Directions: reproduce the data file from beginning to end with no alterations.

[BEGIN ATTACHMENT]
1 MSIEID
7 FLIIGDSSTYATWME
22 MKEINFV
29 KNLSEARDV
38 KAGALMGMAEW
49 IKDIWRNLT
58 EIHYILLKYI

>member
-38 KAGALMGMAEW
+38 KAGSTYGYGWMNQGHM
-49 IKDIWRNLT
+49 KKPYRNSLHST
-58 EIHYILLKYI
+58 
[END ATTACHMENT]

1 MSIEID
7 FLIIGDSSTYATWME
22 MKEINFV
29 KNLSEARDV
38 KAGALMGMAEW
49 IKDIWRNLT
58 EIHYILLKYI

>member
-38 KAGALMGMAEW
+38 KAGSTYGYGWMNQGHM
-49 IKDIWRNLT
+49 KKPYRNSLHST
-58 EIHYILLKYI
+58 